Share prices of energy, retail, construction firms feel the pinch after Move Forward victory
Share prices of large companies dealing in state concessions, energy, retail and construction businesses experienced the jitters following the Move Forward Party emerging as the biggest gainer in last Sunday’s general election, two stock analysts said.
The analysts explained that Move Forward has clear economic policies to act against those enjoying near-monopoly, as well as liberalise businesses with focus on supporting small entrepreneurs or startups. The analysts said the policies worried shareholders of large conglomerates so their prices started to fall after the election result.
Nuttachart Mekmasin, assistant managing director and research analyst of Trinity Securities Co Ltd, said the election victory appeared to have impacted three groups of listed companies with state concessions:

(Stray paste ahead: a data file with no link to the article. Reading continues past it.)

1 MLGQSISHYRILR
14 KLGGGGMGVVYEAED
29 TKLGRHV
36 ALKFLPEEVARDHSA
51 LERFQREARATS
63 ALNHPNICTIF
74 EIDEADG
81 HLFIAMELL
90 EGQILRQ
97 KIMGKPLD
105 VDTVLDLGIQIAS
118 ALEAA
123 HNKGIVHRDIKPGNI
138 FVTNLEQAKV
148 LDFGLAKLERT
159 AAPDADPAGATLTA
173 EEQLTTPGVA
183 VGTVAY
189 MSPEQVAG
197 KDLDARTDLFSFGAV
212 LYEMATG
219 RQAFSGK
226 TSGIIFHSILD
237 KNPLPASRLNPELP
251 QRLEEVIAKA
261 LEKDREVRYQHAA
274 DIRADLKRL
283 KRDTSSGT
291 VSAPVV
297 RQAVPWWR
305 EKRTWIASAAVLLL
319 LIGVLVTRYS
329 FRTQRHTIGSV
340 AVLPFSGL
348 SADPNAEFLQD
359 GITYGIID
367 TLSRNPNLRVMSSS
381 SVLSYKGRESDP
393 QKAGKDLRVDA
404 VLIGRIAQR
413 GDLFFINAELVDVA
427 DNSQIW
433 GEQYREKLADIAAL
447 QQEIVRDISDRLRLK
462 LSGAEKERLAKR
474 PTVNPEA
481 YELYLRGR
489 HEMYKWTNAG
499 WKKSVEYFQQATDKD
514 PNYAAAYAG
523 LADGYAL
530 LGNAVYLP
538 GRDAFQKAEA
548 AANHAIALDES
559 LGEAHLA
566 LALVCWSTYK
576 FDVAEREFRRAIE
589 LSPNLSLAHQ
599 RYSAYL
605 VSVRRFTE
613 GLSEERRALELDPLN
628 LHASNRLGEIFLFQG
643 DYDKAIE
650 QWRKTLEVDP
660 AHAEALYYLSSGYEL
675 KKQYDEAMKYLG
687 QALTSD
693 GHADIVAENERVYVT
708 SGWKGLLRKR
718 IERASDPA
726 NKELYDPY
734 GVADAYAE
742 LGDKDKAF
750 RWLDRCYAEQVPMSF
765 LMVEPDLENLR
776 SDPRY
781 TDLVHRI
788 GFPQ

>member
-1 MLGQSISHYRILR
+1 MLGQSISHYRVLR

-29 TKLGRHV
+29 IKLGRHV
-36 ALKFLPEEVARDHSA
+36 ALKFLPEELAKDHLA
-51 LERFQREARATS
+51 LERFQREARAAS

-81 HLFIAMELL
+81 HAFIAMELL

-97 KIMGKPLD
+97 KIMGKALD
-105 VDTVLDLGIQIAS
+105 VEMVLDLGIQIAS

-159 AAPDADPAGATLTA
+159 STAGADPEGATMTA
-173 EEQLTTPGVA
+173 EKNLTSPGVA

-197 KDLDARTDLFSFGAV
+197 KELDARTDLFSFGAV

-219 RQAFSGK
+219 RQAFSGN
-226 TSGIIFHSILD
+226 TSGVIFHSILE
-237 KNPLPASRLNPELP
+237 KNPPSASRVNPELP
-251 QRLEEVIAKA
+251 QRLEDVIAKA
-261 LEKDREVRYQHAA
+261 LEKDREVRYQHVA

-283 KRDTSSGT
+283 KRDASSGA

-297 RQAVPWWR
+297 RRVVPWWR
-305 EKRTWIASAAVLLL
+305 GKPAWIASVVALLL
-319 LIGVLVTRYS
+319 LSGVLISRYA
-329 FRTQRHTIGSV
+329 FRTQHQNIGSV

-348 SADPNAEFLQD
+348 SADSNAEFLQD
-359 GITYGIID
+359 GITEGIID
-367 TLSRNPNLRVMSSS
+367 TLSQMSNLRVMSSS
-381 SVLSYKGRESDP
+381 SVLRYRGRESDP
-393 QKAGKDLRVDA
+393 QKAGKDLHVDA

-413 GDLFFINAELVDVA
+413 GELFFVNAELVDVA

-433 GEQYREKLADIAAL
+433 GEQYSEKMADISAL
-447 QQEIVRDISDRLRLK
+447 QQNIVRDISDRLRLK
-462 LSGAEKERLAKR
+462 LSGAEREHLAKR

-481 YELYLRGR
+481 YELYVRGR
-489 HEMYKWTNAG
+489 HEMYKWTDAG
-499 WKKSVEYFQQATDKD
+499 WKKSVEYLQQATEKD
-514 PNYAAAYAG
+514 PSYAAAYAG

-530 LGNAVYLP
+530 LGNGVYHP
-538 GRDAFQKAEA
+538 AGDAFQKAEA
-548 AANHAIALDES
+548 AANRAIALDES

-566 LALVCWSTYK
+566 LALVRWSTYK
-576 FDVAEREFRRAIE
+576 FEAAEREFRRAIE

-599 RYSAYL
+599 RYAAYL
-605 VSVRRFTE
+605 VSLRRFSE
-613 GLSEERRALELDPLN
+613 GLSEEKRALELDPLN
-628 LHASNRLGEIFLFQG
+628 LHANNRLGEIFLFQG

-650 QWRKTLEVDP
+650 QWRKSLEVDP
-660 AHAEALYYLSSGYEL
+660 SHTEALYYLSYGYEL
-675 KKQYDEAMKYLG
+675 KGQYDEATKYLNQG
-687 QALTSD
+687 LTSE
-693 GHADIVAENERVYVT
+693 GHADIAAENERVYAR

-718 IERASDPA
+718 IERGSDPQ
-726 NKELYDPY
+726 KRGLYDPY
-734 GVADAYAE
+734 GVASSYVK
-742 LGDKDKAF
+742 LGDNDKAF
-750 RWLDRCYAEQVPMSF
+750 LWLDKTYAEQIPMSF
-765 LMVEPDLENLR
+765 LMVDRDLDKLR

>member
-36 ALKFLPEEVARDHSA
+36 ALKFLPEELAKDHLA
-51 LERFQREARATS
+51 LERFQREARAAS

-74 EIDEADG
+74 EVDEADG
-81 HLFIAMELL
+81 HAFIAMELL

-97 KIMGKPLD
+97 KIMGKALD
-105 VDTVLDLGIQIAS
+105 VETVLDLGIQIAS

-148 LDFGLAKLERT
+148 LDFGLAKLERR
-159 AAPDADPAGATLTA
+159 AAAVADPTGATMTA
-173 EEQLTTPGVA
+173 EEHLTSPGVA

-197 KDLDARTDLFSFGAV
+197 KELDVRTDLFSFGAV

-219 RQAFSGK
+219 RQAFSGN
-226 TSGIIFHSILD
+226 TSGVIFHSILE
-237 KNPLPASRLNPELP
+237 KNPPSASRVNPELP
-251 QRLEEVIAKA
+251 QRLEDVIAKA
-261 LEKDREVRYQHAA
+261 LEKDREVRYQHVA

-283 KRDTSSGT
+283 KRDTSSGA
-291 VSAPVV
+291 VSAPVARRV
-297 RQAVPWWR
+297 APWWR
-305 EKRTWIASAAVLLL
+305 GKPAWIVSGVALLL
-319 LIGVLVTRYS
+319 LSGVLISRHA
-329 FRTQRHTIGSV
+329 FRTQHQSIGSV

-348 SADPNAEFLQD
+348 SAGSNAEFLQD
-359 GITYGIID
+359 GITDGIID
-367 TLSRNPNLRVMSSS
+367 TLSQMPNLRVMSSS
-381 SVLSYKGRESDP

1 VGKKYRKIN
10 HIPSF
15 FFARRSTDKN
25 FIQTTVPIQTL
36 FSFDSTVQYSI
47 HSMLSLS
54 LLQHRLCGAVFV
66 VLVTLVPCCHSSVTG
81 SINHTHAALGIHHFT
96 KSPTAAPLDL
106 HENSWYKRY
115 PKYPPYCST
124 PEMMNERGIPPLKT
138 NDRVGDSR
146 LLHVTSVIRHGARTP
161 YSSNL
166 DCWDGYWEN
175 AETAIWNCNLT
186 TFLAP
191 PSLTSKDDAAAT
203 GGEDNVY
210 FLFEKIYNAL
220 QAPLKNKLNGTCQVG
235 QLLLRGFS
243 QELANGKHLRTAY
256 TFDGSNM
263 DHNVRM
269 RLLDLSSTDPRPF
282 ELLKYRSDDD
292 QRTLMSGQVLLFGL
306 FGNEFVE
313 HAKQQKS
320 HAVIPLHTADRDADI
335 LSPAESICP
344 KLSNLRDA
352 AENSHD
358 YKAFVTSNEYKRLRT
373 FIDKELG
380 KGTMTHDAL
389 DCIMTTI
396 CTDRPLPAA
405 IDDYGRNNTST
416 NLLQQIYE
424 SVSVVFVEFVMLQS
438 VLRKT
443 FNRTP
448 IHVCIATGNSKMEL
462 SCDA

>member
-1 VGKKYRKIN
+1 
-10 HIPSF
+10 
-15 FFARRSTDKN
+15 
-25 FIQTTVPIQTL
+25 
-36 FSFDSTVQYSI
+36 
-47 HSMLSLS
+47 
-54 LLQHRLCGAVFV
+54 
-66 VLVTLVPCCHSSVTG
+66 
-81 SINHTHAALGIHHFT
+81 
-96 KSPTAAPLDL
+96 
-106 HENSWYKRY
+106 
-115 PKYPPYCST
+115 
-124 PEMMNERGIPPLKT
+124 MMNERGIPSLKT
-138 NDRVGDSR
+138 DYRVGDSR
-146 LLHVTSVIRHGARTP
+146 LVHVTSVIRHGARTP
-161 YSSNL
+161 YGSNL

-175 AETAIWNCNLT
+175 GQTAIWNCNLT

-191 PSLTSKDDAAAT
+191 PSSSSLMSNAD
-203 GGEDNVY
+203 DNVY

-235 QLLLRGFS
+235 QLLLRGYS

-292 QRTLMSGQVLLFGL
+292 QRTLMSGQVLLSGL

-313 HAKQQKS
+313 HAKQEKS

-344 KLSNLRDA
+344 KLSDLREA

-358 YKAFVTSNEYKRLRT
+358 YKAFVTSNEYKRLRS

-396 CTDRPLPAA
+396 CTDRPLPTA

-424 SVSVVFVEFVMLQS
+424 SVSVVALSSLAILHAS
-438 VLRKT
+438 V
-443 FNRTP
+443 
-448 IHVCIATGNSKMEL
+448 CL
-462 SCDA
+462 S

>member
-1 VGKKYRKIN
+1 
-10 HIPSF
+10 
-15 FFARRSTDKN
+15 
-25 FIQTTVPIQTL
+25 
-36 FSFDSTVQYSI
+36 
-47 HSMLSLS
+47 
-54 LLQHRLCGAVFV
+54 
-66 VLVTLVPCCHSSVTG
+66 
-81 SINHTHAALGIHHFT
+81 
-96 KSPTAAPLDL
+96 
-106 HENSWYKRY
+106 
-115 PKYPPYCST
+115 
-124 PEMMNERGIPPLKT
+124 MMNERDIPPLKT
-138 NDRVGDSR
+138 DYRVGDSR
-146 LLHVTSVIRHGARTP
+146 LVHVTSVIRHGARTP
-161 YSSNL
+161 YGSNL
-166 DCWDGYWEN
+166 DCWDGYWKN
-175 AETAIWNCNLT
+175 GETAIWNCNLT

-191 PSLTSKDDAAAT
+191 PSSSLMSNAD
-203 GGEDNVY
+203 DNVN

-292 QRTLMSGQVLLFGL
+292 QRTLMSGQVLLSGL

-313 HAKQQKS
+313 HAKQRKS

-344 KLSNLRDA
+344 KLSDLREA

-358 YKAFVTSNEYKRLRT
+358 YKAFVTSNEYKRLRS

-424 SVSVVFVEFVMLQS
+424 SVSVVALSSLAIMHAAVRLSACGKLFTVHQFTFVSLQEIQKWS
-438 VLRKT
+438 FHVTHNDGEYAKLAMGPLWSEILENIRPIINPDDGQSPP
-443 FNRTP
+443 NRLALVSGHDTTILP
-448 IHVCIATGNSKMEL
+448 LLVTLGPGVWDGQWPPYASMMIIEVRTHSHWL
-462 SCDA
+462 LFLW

Energy companies: These companies include private power plants, petroleum and gas producers and retailers. Nuttachart said all firms in the group are expected to be hit by the policies of the next government.
Companies that win construction contacts or procurement contracts from state agencies: These companies include those with telecom concessions and electric railway concessions.
Large retailers: Nuttachartt said Move Forward has a policy to support small firms so profits of large corporations may drop.
Kijpon Praipaisalkit, the assistant managing director of UOBKayHian Securities (Thailand) Plc, said Gulf Electric Plc, which owns concession power plants and the merger deal of True Corporation and Dtac might be also affected.
Kijpon said he based his assessment on parliament debates by Move Forward leader Pita Limjaroenrat when he was an opposition MP.
Kijpon said contracts of power plants that have been signed might not be affected but the same companies might find it harder to win new projects.
The market sentiment on listed telecom firms might be volatile for a brief period because these firms are under market mechanisms that involve the firms’ performance, he added.